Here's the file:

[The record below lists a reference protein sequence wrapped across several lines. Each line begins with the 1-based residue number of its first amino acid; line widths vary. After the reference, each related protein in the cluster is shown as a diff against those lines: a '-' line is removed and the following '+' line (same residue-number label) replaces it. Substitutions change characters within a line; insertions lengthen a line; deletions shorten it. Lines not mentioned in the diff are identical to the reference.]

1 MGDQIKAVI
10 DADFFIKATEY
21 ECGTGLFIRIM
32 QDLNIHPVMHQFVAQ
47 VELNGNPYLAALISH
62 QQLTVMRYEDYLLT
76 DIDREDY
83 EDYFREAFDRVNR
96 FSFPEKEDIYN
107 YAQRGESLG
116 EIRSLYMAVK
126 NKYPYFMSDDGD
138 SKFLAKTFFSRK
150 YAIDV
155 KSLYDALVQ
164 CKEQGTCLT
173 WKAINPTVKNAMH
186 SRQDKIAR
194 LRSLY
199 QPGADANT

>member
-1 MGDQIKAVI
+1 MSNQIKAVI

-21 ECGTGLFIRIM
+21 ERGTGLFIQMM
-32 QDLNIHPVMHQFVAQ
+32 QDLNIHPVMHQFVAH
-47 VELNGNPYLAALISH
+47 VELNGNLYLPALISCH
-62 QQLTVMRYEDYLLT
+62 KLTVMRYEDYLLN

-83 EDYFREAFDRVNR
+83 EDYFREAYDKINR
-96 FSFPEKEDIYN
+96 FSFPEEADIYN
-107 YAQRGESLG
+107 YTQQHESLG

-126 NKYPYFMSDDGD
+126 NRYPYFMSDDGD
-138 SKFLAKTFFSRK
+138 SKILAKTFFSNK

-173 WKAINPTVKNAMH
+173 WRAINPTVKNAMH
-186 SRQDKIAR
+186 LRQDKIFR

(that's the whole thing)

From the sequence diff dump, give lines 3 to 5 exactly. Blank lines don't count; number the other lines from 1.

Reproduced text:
10 DADFFIKATEY
21 ECGTGLFIRIM
32 QDLNIHPVMHQFVAQ